About the author

Thomas Memmel

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Thomas Memmel was a research assistant at the University of Konstanz at the chair for human-computer interaction of Prof. Harald Reiterer. He holds a BSc (2002) and MSc (2005) in Computer Science.He was involved in a DaimlerChrysler AG funded PhD program and has previously taken part in HCI related projects associated with automotive information systems engineering. In 2009, Thomas Memm...   
 
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Thomas Memmel

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Agile Usability Engineering

by Thomas Memmel. How to cite in your report.
 
 

Agile Usability Engineering is a concept to describe a combination of methods and practices of agile development and usability engineering. Therefore, this entry commences with a brief note on agile methods.

In recent years, agile methods for software and web engineering have reached widespread acceptance in the community. In contrary to classic, heavy-weight software engineering processes like the V-model, agile methods (Ambler 2002) begin coding very early while having a shorter requirements engineering up-front as well as less documentation. Following the paradigm of Extreme Programming (Beck 1999), implementation of code takes place in small increments and iterations, and small releases are delivered to the customer after each development cycle. During a short claims analysis, called the exploration phase, the development team writes user stories trying to describe user needs and roles; the interviewed people need not necessarily be the real users of the later software product. Seen from a human-computer engineering perspective, Extreme Programming (XP) thus often fails to collect real user data and starts coding with just assumptions about user needs. The development in small increments may work properly as long as the software has no focus on the user interface (UI). Changes to software architecture most often have no impact on what the user sees and interacts with.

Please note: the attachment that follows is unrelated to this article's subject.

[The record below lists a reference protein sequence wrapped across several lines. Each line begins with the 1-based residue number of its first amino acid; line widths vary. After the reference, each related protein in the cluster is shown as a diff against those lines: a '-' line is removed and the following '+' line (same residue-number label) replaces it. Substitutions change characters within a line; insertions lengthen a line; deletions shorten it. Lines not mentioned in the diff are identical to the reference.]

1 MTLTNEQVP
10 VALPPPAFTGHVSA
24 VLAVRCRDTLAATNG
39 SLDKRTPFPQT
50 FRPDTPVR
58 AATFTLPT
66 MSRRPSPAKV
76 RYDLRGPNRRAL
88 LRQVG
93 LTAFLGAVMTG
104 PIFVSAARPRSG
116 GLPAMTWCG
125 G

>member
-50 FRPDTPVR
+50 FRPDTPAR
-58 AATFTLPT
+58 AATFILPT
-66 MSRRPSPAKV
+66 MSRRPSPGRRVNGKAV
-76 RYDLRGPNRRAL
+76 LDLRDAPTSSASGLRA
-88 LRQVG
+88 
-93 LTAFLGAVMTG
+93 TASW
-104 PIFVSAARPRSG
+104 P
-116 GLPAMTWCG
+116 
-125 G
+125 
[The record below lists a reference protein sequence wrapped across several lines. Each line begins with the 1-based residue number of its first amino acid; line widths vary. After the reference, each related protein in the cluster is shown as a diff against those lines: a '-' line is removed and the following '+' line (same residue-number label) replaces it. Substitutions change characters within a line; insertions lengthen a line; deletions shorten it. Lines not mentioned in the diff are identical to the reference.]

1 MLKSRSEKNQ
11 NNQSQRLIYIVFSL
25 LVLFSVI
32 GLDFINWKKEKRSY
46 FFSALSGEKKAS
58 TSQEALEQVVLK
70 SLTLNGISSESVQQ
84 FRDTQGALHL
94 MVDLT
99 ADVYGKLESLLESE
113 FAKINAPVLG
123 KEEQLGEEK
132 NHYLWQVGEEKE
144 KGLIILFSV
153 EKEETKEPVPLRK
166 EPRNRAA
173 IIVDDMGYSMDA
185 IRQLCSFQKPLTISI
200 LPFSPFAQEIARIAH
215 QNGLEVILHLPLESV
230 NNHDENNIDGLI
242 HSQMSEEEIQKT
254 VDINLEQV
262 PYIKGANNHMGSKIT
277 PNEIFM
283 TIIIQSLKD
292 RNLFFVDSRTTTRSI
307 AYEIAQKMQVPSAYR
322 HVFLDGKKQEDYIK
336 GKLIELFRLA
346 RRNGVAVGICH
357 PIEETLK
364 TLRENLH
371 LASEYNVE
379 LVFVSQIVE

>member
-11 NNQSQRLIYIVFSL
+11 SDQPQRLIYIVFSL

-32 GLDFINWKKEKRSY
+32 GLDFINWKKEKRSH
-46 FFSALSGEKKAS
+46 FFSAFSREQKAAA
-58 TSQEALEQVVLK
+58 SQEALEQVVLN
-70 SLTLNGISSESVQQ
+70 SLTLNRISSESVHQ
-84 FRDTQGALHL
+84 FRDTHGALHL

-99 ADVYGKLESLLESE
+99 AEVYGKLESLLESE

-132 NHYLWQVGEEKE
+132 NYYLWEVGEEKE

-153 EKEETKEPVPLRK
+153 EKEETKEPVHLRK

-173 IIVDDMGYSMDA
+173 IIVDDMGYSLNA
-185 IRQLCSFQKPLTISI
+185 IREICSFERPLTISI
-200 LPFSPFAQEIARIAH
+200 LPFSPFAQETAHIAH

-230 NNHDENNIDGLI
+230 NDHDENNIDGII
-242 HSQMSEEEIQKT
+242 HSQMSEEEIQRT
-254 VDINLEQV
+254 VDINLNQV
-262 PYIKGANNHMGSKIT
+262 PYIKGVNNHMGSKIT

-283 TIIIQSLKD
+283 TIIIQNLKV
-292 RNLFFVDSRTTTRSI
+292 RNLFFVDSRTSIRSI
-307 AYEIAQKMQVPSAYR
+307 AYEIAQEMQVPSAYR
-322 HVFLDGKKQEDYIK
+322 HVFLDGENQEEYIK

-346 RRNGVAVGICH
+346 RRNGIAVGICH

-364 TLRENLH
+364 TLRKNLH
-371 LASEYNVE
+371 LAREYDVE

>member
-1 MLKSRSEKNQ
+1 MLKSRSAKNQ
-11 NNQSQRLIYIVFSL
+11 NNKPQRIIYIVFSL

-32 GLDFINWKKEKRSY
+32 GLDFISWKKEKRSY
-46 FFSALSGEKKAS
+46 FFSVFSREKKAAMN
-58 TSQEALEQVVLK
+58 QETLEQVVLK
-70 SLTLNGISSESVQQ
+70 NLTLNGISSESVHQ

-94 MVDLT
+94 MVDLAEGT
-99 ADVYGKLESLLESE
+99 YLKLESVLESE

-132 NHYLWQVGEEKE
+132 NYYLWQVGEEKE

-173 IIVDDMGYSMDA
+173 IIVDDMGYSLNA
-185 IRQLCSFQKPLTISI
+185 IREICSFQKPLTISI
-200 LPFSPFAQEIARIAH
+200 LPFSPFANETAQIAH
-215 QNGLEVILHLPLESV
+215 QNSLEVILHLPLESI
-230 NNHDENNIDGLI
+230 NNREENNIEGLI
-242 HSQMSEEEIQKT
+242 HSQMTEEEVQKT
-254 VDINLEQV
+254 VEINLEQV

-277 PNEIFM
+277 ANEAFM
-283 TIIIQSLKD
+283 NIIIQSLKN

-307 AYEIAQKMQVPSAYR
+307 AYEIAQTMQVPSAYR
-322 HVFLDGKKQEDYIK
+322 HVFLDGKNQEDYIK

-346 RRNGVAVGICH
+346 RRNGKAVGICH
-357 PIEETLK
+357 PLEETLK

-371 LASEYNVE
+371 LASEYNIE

With the UI, it's a different story. When designing UIs like websites, continuous changes of the user interface due to fast iterative design may conflict with user expectations and learnability, provoke inconsistency and possibly lead to user dissatisfaction. Evaluation of small releases with stakeholder participation does not ensure that the whole system provides a consistent conceptual, navigational or content model.

Nevertheless, the numerous discussions about agile approaches to user interface design (UID) have lead to a movement in the human-computer interaction community, which has begun to reconsider its user-centered heavy-weight usability lifecycles (see table 1, compare Mayhew 1999).

Heavy-Weight Processes

Light-Weight Processes

Detailed, up-to-date documentations and models

Cards and hand-drawn abstract models. Travel light. Communicate rather than document.

High-fidelity prototypes

Abstract prototypes, use simplest tools

Develop and prove concepts with user feedback. Iterate.

Courage. Design for needs (user's tasks) rather than user expectations. Retrieve design from models rather than continuous user feedback.

Time-consuming usability evaluations, workshops with intense stakeholder integration

Fast usability inspections. No need to evaluate if models are right.

Table 1 : Comparison of heavy- and light-weight processes exemplified by a few chosen aspects of principles and methods.

Increasingly, software engineering (SE) and UID have to cope with a shorter time-to-market, whereas the quality of the delivered software must not suffer. This continuous shortening of development lifecycles is a great challenge to both project management and the applied methods and tools. Therefore, many usability engineering (UE), UID and agile method experts have developed light-weight approaches or so-called agile usability engineering (AUE).

An example of an agile approach to user interface design

Constantine and Lockwood (1999) were one of the first and most important practitioners to come up with an alternative, light-weight approach to UID (see table 1). They believe that relying too heavily on user needs and feedback may lead to an overhasty narrowing of the design space. Designers run the risk of designing what the users wish as opposed to what they really need. In their opinion, iterative rapid prototyping is like trial-and-error design and may never lead to an optimal solution if too many stakeholders are involved and too many opinions influence the design process. Instead, their usage-centered design approach is based upon abstract models to describe users, tasks and content. Users are still involved as resources of information and validation, but the design is a straightforward transformation of models into design. Usage-centered design may therefore be described as a design by engineering approach. Due to the usage of easy-to-understand and easy-to-manage artifacts like hand-drawings or simple cards for documentation and abstract low-fidelity prototypes, usage-centered design can be rated as one of the first agile approaches to UID.